For the second time in two months, a group of 30 okupas (squatters) have broken into a luxury building in the Raval (read the original article in Castellano here, El Periodico). The building is on the corner of Carrer Sant Pau and Carrer de les Flors and was built in 1992. It contains five luxury apartments which have never been sold. The real estate company that owns the building, Camats, suspects that this is the same group of squatters that were evicted by the Mossos d’Esquadra in May this year. Camats estimates the damage done last time by the group at 30,000 euros. Since then they boarded up all the doors but according to the owner’s spokesperson this is no deterrent. “They are professionals. If they want to enter a building, they know exactly how and when to do it”.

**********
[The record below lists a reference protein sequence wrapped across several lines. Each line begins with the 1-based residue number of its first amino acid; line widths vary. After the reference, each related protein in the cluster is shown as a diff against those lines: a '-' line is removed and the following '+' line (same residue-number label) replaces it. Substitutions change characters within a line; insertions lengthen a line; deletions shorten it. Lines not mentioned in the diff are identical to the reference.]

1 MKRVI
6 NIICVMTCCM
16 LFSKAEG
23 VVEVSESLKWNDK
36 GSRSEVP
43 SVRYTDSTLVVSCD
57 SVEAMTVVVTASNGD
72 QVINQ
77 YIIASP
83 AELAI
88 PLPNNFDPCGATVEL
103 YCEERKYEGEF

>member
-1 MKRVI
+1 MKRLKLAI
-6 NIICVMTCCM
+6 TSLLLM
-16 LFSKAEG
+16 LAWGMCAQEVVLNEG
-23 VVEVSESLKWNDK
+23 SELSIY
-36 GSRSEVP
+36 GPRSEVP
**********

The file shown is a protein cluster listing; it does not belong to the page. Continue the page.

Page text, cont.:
Zapatero defended his government’s employment and pension reforms at the National Press Club of Tokyo yesterday (read the original article in Castellano here, El Pais). The proposed reforms address many aspects of employment and aim to bring Spain more in line with other European countries. The reforms will reduce the costs to companies when hiring and firing employees, giving them greater flexibility to deal with a difficult economic panorama. The government is also proposing to delay the pensionable age to 67 from the current 65. In order to qualify for a state pension a person will have had to work for 20 years instead of the current 15. Zapatero recognised that there would be short term “sacrifices” but that these were necessary for the country’s long-term economic recovery. But, he said, the majority of Spanish people understood that the measures were necessary for creating a sustainable future. Opposition from the unions was inevitable he accepted and the government would do its best to achieve social and political consensus where possible.